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I've actually got very tired of the MacMillan R&J, indeed I feel it would be nice if it could be rested from the RB rep for 10 or 15 years and a new R&J put in to bat. We would all come back to the MacMillan version far fresher, I'm sure.

 

A provocative comment rather than a serious one, I hope. Such a gap would mean that my granddaughters would have to wait until well in their 20's to see the Royal do it, and there'd be a generation of dancers who'd not have the chance to put their own stamp on it.

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A provocative comment rather than a serious one, I hope.

 

I'm afraid it was a serious comment. National Ballet of Canada have just parked their Cranko R&J (not exactly a bad production or one without historical significance) and invested in a new one from Ratmansky. There is always room for another take on a famous piece. Part of the problem at the Royal is they have a number of apparently 'untouchable' productions and it stifles fresh art - witness the Wheeldon Alice being the first new full evening work the company has done in 17 years (or thereabouts). That's not right.

 

My 2p anyway!

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I agree with Bruce. English National Ballet rested their Nureyev production and brought it back. In between times we had the glorious Ashton production and an attractive one by Derek Deane. We were very lucky to see both and then be able to see the Nureyev one, which I first saw on its revival (the Ashton being my first Romeo). I've also seen three different productions at Scottish Ballet over the years. A change can be as good as a rest and then we can come back refreshed in the future.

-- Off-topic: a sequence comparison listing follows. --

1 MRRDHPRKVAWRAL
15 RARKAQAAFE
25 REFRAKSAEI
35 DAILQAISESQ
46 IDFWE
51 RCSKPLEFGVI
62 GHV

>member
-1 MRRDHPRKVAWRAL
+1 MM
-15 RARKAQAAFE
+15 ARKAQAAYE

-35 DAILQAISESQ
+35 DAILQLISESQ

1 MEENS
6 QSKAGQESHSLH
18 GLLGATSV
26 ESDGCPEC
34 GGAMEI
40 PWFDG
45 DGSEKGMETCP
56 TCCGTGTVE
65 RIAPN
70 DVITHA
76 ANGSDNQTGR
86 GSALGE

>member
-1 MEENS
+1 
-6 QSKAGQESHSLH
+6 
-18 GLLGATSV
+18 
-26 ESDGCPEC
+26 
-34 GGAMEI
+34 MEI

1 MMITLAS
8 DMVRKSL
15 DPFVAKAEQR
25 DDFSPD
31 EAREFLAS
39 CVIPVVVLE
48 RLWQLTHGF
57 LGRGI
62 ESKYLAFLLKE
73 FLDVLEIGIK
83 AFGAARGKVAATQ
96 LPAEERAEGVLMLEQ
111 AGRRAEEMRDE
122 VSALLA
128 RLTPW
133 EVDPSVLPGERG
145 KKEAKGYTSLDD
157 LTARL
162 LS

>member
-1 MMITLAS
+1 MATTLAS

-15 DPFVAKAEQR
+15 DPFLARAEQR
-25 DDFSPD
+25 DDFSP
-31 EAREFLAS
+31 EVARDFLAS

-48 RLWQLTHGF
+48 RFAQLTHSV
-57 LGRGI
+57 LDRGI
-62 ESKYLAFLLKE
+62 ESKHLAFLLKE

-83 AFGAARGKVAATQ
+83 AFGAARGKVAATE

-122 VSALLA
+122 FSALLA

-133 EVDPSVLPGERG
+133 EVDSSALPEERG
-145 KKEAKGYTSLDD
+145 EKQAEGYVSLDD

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<<I'm afraid it was a serious comment. National Ballet of Canada have just parked their Cranko R&J (not exactly a bad production or one without historical significance) and invested in a new one from Ratmansky. There is always room for another take on a famous piece>>

 

And National Ballet of Canada can earn more money renting their Cranko staging to other companies than they do performing it themselves. The brief to Ratmansky and his production team was that their new R&J had to last 25 years to justify the investment.

 

So it is a difficult question.

 

This latest RB Romeo revival sounds to have come up fresh - but too many revivals over the years dulled the work into staleness. I recall I wrote to Anthony Dowell in 1996 complaining of a very predictable performance - and suggesting a change. So I'm not holding my breath.

 

How old does a piece have to be before it is revisited? Ballets from the 19th century are apparently faif game - but not apparently something that is 60 or 50 years old.

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I'm with Bruce on R & J - I'm also tired of it. Maybe I've seen it too often in recent years but I don't quite think that's entirely it. I think I'd be more interested if there were more interesting partnerships. Although I chose not to see Carlos and Tamara this time round I understood what Louise Levene in her review for the Telegraph meant when she said there was something slightly "married" about the great pdd and none of the "grabby desperation" you get in the early days of a partnership. I would like to have seen Tamara (IMO one of the greatest Juliet's I've seen and still utterly convincing as a teenage girl) with a different Romeo: Bonelli or, preferably, Polunin. It will be interesting to see whether Alina & Johan, another long established partnership, can inject some thrills for me into this old war horse of a ballet.